Other objects, novel features and advantages of the invention will become more apparent from the following detailed description when considered in conjunction with the accompanying drawings wherein:
FIG. 1 is an elevation view of a window screen assembly according to the invention cropped at one end and installed in the left door of a truck cab;
FIG. 2 is an enlarged view of the assembly of FIG. 1 prior to being cropped;
FIG. 3 is a top view of the assembly of FIG. 2;
FIG. 4 is a cross sectional view of the assembly taken along the vertical line 4-4 of FIG. 1;
FIG. 5 is a cross sectional view of the assembly taken along the line 5-5 of FIG. 4;
FIG. 6 is an enlarged view of a lower left portion of the assembly as shown in FIG. 2;
FIG. 7 is an enlarged side view of the lower rear corner of the assembly.
Referring now to the drawings wherein like characters designate lke or corresponding parts throughout the several vies, there is shown in FIG. 1 an assembly 10 inserted in the window opening of a door 12 of a truck cab. The window is of conventional design and of the type divided by a vertical vent post 14 into a front or vent opening 15 and a rear or side opening 16. A windowpane 17, vertically movable in opening 16 through a slot in a window sill 18, is guided by tracks in post 14 and in top and rear door members 20 and 22, respectively.
Referring also to FIGS. 2, 3 and 4, assembly 10 includes a continuous frame 24 of top, bottom, front and rear tenons 26, 28, 30 and 32, respectively. Attached to frame 24 is a lattice 34 of diagonally crossed strips 34a within the entire enclosed area and vertically spaced strips 34b within the rear half of the enclosed area, each vertical strip 34b being in line with a column of intersection of crossing strips 34a. Frame 24 and lattice 34 are preferably molded as one piece of strong and durable plastic, but with sufficient flexibility to permit the screen assembly 10 to be bent slightly, if necessary, along its width for snapping the peripheral extremities of front and rear tenons 30 and 32 into the tracks of vent post 14 and rear door member 22. In most installations assembly 10 can be inserted without bending by first sliding the front tenon 30 forward deep into the track of vent post 14 and then sliding it back slightly into the track of door member 22. The thickness of frame tenons 26, 30 and 32 at their extremities is equal to ro slightly less than the thickness of windowpane 17 in order to slide with ease into the tracks of post 14 and door members 20 and 22. Frame 24 is rounded at the peripheral junction 38 of tenons 26 and 32 to substantially conform to the track curvature in the upper rear corner of window opening 16.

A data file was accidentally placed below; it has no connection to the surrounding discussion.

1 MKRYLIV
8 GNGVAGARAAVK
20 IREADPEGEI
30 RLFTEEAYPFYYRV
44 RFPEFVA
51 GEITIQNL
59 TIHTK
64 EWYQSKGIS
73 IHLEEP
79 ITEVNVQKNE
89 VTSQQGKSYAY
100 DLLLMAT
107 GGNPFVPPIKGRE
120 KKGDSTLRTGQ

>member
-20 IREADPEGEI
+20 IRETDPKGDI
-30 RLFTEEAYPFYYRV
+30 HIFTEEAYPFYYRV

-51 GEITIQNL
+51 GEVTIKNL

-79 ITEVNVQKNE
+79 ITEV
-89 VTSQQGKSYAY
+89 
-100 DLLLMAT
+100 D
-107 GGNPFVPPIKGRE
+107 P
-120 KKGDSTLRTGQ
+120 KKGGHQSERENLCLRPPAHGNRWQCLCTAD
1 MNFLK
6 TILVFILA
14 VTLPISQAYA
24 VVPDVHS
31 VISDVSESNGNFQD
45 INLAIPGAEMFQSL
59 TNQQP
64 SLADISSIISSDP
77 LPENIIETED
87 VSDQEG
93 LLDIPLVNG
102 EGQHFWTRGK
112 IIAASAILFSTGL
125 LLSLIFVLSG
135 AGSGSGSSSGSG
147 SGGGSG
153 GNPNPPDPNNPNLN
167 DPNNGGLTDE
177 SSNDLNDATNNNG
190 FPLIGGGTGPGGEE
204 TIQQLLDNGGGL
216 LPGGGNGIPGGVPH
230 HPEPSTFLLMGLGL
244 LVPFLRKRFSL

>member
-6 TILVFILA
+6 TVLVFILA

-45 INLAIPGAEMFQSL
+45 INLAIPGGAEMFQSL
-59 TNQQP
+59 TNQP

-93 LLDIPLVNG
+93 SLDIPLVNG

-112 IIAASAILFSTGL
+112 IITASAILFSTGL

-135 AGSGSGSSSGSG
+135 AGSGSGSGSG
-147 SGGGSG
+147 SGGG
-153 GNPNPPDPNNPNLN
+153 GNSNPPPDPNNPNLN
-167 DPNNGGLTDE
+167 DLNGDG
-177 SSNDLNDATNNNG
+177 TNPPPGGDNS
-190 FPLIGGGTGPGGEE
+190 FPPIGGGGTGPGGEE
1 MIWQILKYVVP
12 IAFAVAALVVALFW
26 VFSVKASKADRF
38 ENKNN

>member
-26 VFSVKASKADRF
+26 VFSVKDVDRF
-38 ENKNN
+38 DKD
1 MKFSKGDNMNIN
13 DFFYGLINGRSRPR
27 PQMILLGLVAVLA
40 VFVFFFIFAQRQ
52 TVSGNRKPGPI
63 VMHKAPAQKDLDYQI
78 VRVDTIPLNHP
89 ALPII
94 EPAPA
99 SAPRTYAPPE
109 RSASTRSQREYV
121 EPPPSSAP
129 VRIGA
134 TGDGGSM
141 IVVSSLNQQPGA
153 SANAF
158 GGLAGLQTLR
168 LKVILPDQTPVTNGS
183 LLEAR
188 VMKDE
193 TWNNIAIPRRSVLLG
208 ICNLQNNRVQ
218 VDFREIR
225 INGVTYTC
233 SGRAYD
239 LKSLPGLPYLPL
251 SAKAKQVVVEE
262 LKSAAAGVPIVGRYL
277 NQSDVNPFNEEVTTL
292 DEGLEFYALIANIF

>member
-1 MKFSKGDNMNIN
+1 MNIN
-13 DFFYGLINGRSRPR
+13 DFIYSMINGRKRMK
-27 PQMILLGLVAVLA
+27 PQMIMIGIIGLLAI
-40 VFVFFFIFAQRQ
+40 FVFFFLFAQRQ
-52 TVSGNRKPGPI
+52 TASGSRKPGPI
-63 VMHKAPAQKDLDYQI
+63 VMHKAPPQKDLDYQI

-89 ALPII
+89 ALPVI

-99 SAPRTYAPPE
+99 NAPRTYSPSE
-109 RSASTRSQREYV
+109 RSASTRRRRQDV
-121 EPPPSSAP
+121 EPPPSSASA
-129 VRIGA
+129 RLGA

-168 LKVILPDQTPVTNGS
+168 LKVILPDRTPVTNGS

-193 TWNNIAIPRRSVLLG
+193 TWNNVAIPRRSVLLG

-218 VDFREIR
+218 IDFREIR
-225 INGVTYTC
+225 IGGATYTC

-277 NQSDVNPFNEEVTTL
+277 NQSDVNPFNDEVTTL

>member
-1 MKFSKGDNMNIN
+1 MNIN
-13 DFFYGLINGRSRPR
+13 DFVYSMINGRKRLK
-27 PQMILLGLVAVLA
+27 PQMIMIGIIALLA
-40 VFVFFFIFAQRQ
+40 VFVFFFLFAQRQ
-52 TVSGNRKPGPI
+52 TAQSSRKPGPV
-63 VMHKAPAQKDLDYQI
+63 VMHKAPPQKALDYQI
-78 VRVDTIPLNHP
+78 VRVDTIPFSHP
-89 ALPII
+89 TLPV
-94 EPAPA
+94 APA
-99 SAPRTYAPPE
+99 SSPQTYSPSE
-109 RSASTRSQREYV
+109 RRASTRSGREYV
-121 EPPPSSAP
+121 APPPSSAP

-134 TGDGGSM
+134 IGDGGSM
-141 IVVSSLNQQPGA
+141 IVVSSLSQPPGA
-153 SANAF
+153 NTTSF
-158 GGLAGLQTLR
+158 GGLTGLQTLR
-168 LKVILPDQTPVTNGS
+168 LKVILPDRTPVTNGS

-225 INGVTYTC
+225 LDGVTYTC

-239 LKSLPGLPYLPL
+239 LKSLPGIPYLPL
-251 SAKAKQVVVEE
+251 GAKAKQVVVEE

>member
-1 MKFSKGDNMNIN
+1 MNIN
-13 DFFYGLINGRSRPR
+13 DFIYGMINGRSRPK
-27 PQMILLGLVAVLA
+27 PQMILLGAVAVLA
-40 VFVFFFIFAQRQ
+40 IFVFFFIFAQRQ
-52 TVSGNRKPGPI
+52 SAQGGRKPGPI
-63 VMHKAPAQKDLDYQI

As best illustrated in FIG. 4, the perimeter of bottom margin 28 includes an inverted channel 40 of sufficient width to closely fit over the top of windowpane 17, and of sufficient depth to receive windowpane 17 along its entire length including the upper perimeter at the rounded corner of windowpane 17. A bifurcated extension 29 (FIGS. 2 and 7) at the rear portion of bottom margin 28 provides the extra area needed to seal any crack along the lower perimeter of the round corner of windowpane 17.
So that assembly 10 may be used in a variety of vehicle windows, its overall height including bifurcated extension 29 is less than the corresponding height of any vehicle window opening in which its use is intended. Conversely, the overall width of the assembly 10 is greater than the corresponding width of such window opening; and the width from the distal side of rear tenon 32 to the proximal side of front margin 30 is less than the corresponding width of such window opening. In situations where the height of the windown opneing is greater than assembly 10, the windowpane 17 is simply adjusted upward; and where the width of the window opening is less than the width of assembly 10, front tenon 30 is cut off an amount sufficient to allow assembly 10 to fit slidably in the tracks of vent post 14 and rear member 22. An actual assembly manufactured according to the invention measures 171/2" high (including a 2"high×3" long extension 29), 221/4" wide, and a radius of 3" at corner junction 38. The width provides a 3 1/8" front tenon 30 for cropping. As best seen in FIG. 6, tenon 30 includes guide lines of grooves or scores 41 parallel to the edge of member 30 at distances from the extremity of rear margin 32 corresponding to the widths of window openings in several typical trucks. In the aforementioned actual assembly, three lines labeled G, I and P-F are provided at 203/4", 203/8" and 195/8" from the edge of rear tenon 32, and correspond respectively to window openings for specific truck models under trademarks GMC, International, Peter Built or Freightliner.